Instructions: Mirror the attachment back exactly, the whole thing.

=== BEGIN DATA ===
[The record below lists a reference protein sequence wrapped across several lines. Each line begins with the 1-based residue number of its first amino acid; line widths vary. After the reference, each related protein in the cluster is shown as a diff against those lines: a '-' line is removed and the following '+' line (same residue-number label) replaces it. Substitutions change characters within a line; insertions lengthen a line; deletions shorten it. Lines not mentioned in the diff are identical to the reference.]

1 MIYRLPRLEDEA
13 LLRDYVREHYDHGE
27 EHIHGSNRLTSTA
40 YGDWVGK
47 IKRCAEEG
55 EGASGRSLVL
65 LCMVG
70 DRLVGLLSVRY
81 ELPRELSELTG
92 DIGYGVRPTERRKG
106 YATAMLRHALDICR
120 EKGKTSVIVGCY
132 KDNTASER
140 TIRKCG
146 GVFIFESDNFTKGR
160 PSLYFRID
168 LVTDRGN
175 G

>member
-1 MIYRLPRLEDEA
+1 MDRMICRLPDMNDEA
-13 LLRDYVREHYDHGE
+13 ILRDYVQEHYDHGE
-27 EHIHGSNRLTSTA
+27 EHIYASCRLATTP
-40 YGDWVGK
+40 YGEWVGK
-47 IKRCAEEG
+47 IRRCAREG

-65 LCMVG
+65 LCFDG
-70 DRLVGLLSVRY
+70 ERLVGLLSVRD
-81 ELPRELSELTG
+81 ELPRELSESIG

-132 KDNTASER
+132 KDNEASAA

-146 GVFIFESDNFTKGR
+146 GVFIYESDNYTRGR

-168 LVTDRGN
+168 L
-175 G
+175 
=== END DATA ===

[The record below lists a reference protein sequence wrapped across several lines. Each line begins with the 1-based residue number of its first amino acid; line widths vary. After the reference, each related protein in the cluster is shown as a diff against those lines: a '-' line is removed and the following '+' line (same residue-number label) replaces it. Substitutions change characters within a line; insertions lengthen a line; deletions shorten it. Lines not mentioned in the diff are identical to the reference.]

1 MIYRLPRLEDEA
13 LLRDYVREHYDHGE
27 EHIHGSNRLTSTA
40 YGDWVGK
47 IKRCAEEG
55 EGASGRSLVL
65 LCMVG
70 DRLVGLLSVRY
81 ELPRELSELTG
92 DIGYGVRPTERRKG
106 YATAMLRHALDICR
120 EKGKTSVIVGCY
132 KDNTASER
140 TIRKCG
146 GVFIFESDNFTKGR
160 PSLYFRID
168 LVTDRGN
175 G

>member
-1 MIYRLPRLEDEA
+1 MDRMICRLPDMNDEA
-13 LLRDYVREHYDHGE
+13 ILRDYVQEHYDHGE
-27 EHIHGSNRLTSTA
+27 EHIYASCRLATTP
-40 YGDWVGK
+40 YGEWVGK
-47 IKRCAEEG
+47 IRRCAREG

-65 LCMVG
+65 LCFDG
-70 DRLVGLLSVRY
+70 ERLVGLLSVRD
-81 ELPRELSELTG
+81 ELPRELSESIG

-132 KDNTASER
+132 KDNEASAA

-146 GVFIFESDNFTKGR
+146 GVFIYESDNYTRGR

-168 LVTDRGN
+168 L
-175 G
+175 